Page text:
- NATO Kosovo Force
- Operation Allies Refuge
- Operation Enduring Freedom
- Operation Freedom’s Sentinel
- Operation Inherent Resolve
- Operation Iraqi Freedom
- Operation New Dawn
- Operation Octave Shield
- Operation Odyssey Lightning
- Operation Spartan Shield
- Task Force Sinai
- U.S. Africa Command Operations
- U.S. Central Command operations
- The People Behind The Sacrifice
Navy Explosive Ordnance Disposal 2nd Class (Diver) Curtis R. Hall
Died April 6, 2007 Serving During Operation Iraqi Freedom
24, of Burley, Idaho.; assigned to Explosive Ordnance Disposal Unit 11, Naval Air Station Whidbey Island, Wash.; died April 6 from enemy action while conducting combat operations near Kirkuk, Iraq. Also killed were Chief Explosive Ordnance Disposal (Diver) Gregory J. Billiter and Explosive Ordnance Disposal 1st Class (Diver) Joseph A. McSween.
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Idaho family deals with sailor’s loss in Iraq
The Associated Press
TWIN FALLS, Idaho — Petty Officer 2nd Class Curtis Ralph Hall, 24, called from Iraq on April 5 to wish his mother in southern Idaho a happy birthday.
On April 6, Pam Hall and her adult daughter passed two military men driving the other direction, and turned around to see where they were going.
“They turned down her street,” Pam Hall’s friend, Amber Lynch, told The Times-News. “They pulled in her driveway. She was praying that they weren’t going to her house.”
But they did go to her house to report that her son had died earlier that day. The Department of Defense said Hall, of Burley, died in enemy action while conducting combat operations near Kirkuk.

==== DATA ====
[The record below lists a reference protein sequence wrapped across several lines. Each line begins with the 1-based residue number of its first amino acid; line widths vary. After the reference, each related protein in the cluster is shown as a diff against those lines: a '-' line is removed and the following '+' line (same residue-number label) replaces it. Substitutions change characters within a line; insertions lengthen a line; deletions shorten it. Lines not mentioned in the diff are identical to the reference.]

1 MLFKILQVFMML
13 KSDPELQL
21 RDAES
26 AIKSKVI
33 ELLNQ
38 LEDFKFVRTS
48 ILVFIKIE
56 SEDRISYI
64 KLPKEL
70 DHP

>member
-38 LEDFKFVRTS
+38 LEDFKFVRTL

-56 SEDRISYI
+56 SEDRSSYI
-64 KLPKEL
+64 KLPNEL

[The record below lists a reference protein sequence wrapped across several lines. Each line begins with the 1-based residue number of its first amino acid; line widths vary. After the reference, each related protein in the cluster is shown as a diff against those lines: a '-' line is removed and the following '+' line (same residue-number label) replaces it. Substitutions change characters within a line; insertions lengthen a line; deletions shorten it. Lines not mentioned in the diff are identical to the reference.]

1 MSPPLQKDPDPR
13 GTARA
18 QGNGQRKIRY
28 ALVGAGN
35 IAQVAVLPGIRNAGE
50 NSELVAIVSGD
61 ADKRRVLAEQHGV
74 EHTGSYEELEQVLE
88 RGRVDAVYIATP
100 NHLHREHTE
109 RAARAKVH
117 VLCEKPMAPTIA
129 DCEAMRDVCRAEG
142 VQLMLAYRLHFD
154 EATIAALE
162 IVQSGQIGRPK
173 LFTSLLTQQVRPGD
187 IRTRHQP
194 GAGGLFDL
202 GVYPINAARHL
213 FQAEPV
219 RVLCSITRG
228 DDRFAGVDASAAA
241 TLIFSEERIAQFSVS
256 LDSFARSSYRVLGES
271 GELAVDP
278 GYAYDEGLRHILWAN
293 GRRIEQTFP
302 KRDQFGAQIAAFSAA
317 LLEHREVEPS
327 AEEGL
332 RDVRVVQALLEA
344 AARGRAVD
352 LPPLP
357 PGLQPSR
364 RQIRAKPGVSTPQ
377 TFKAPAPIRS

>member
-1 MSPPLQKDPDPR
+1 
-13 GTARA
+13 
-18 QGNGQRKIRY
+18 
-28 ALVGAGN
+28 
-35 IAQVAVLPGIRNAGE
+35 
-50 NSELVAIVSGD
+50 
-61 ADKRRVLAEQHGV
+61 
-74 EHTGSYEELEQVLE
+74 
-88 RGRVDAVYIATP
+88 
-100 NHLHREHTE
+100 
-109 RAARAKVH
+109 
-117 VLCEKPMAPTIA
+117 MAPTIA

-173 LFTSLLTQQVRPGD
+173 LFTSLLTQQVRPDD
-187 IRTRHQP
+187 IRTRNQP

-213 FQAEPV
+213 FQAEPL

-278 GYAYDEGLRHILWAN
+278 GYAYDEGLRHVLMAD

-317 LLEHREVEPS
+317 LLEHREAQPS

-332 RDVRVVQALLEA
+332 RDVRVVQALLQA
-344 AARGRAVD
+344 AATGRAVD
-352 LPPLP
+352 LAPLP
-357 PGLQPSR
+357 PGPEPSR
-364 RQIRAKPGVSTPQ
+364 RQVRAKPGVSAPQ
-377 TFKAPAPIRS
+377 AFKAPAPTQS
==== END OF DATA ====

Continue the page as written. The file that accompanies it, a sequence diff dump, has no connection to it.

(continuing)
He was one of three members of a bomb-disposal unit based at Naval Air Station Whidbey Island, Wash., that were killed in an attack on their convoy.
“It hurts deeper than anybody will ever know,” Hall told The Times-News.
Her son’s second tour would have ended in July. A funeral is planned for this weekend.
“Was I going to stop him from doing what he wanted to do? No,” Hall said. “And yet I know because of my faith that I will see him again.”
Curtis Hall grew to be 6-foot-7 and played high school basketball. At age 14, he and an older brother received the Boy Scout’s Honor Medal for unusual heroism and skill in rescuing their father after he was knocked unconscious during a rafting trip on central Idaho’s Salmon River.
Curtis and Randy Hall, then 16, were featured in Boys’ Life, the Boy Scouts of America’s official magazine. A year later, Curtis Hall became an Eagle Scout.
Curtis Hall’s sister, Brenda Thibeault, 37, said her brother “was like a ray of sunshine.”
“He loved to tease and play, but knew where the line was,” she told The Herald newspaper in Everett, Wash. “He always knew how just to have fun.”
She said that on the last call home, Curtis Hall joked about the food.
“He was content. He was happy. He was where he wanted to be,” said Thibeault. “And [Pam] got to tell him how proud she was.”
Randy Hall also served in Iraq. He was slightly wounded in 2003 in an attack on his Humvee. Another sailor beside him was killed, The Herald reported. Randy Hall is now attending college in Montana.
The family called Curtis Hall a hero.
“But, you know, I have more than one hero,” said Pam Hall, a special education teacher. “Randy’s a hero. He went into the Navy, too. Robert’s a hero because he’s standing on two feet and four months ago he couldn’t. Brenda’s a hero: She’s my daughter. She’s my strength. I look at all my children as heroes.”
Robert Hall, the oldest son, recently had a stroke and is recovering. Another brother, Michael Hall, died in his sleep at age 30 three years ago.
“The whole thing just sucks,” said Robert Hall. “But what we make of it is entirely up to us.”